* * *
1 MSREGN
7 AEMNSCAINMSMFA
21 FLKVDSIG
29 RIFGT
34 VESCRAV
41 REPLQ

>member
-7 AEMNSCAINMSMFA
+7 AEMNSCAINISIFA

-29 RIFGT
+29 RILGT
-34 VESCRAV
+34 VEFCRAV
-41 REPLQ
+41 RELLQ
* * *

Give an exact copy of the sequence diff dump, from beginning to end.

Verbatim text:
1 MSREGN
7 AEMNSCAINMSMFA
21 FLKVDSIG
29 RIFGT
34 VESCRAV
41 REPLQ

>member
-7 AEMNSCAINMSMFA
+7 AEMNSCAINISIFA

-29 RIFGT
+29 RILGT
-34 VESCRAV
+34 VEFCRAV
-41 REPLQ
+41 RELLQ